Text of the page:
“Hi Felix,” my neighbor and good friend Tim wrote. “I just got back from biking to the library, but my pedal came off and I had to walk it back some of the way, maybe you could take a look at it tomorrow but I think it came clean off. If it’s repairable I’ll be able to go, but I think it needs welding or something.”
I was surprised to read this because Tim has a new bike. Well, it’s an old (1980s) road bike, but it has a nice Reynolds frame and top-of-the-line Shimano Dura-Ace components from that same vintage. This sounded suspiciously like what was happening to Tim in the last few years, except that was on a mountain bike. In that case, one of his crankarms kept loosening even though I kept torquing it down to proper spec with a torque wrench.
As it turns out, the failure mode of this was a bit different. See the photo above!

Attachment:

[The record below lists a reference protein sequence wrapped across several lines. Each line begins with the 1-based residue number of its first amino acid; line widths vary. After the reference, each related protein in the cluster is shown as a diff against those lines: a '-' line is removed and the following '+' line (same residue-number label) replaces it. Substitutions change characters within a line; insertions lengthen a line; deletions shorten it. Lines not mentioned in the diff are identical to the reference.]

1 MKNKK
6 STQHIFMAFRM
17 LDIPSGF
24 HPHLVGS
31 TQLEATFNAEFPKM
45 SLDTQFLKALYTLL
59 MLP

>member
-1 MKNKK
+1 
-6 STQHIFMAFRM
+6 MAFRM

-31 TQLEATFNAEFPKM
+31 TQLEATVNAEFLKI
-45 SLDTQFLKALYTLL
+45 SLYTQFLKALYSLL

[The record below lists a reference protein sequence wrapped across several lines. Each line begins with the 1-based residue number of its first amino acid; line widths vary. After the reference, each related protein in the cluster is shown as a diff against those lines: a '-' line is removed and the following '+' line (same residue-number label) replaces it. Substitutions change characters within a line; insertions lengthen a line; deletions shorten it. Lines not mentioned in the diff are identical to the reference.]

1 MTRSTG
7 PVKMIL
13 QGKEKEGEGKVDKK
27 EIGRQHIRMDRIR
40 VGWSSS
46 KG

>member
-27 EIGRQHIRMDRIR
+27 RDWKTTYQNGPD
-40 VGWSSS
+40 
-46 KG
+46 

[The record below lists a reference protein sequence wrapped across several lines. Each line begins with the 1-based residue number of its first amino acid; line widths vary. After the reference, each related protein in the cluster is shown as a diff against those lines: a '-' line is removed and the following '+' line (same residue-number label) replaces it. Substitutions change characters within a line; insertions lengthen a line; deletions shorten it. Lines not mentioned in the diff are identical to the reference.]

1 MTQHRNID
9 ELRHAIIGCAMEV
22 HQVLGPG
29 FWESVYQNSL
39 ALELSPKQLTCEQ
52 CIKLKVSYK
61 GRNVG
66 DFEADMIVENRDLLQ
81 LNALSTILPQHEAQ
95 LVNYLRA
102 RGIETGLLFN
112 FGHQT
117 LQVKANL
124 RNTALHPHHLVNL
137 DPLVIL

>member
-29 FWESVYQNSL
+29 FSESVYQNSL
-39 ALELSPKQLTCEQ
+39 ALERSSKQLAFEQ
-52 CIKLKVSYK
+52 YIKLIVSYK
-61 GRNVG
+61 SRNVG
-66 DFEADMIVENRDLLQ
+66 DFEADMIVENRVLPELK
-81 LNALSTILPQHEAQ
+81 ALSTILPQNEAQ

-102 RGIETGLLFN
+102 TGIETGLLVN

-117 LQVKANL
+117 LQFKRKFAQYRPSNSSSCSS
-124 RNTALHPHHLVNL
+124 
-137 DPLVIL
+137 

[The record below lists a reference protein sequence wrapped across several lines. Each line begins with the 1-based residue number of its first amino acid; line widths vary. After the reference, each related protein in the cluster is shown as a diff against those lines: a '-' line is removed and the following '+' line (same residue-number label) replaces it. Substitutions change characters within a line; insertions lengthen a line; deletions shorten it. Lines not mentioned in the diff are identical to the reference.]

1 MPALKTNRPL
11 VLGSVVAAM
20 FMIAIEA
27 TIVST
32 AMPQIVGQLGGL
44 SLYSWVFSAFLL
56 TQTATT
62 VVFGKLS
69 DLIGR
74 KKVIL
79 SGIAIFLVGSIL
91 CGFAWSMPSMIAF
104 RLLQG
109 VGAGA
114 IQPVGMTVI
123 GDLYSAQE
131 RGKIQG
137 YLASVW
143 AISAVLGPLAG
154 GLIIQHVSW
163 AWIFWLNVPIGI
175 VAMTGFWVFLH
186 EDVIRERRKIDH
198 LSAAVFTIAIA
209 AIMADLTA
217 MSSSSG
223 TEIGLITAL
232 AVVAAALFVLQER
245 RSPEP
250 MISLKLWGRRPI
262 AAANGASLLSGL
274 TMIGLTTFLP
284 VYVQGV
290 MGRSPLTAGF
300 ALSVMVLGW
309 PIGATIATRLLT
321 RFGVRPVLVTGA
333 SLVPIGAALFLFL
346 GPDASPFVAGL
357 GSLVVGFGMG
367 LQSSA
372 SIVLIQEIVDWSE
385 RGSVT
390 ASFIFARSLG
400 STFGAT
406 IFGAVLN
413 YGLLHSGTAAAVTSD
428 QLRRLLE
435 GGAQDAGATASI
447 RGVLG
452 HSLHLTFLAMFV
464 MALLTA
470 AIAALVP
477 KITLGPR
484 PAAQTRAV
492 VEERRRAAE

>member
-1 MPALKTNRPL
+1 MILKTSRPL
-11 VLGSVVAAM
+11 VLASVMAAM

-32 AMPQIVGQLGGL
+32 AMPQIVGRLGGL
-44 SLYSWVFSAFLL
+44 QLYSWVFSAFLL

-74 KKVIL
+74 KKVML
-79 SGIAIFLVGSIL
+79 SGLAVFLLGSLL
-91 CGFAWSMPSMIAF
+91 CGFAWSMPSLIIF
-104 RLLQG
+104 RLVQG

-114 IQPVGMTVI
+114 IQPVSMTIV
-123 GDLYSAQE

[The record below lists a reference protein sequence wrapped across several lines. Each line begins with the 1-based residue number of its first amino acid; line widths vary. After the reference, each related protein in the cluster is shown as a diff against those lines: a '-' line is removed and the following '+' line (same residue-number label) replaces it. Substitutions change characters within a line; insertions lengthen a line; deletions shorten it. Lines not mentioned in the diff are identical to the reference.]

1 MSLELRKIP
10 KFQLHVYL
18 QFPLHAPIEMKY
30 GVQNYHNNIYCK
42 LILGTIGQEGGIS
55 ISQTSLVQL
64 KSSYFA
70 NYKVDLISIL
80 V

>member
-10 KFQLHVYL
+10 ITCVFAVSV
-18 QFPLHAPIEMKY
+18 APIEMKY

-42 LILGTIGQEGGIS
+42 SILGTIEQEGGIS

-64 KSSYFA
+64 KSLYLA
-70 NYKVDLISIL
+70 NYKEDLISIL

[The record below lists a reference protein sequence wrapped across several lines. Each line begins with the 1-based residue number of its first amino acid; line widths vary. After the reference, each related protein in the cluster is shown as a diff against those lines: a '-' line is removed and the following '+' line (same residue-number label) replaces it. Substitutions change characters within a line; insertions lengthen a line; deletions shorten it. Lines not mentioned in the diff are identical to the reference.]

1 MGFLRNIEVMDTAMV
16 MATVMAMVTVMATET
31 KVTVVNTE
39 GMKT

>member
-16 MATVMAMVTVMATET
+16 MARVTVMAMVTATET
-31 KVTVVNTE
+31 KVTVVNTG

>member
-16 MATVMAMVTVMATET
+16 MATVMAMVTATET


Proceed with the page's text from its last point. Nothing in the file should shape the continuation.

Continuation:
In fact, the axle of his left pedal completely sheared off. I haven’t seen this happen in a while.
“Do you think I am just pedaling too hard?” asked Tim. I responded with a smile, no, remember, these things are supposed to be able to withstand Tour de France racers sprinting up hills who can presumably induce far more material stress than a guy leisurely riding home from the library.
The good thing is that he was able to find a near exact replacement from the Fort Collins Bicycle Co-op for just $2. Yes, that is a really good deal.
In any case, I find it odd that Tim manages to come home so frequently with only one pedal attached to his bicycle. My neighbor eats pedals.